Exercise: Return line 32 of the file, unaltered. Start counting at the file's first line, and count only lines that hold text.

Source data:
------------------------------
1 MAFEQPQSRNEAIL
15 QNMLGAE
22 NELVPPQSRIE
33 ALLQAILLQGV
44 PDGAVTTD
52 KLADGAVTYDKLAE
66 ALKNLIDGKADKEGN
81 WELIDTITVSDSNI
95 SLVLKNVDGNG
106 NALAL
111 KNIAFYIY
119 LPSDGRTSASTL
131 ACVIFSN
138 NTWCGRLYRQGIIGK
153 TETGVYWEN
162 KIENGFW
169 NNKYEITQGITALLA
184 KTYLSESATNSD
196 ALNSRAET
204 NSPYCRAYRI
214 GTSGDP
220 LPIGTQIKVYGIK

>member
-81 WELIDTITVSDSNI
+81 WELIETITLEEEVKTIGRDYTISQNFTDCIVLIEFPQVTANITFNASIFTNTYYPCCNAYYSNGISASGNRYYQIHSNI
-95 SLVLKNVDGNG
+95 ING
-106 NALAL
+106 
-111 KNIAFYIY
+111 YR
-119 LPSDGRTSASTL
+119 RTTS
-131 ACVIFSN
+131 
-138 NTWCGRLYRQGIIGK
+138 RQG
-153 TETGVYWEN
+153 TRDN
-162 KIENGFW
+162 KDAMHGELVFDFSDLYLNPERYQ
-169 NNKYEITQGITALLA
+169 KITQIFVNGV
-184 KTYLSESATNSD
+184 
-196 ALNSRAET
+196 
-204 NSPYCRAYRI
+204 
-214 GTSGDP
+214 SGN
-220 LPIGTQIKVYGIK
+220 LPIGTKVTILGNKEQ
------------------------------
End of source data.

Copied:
-119 LPSDGRTSASTL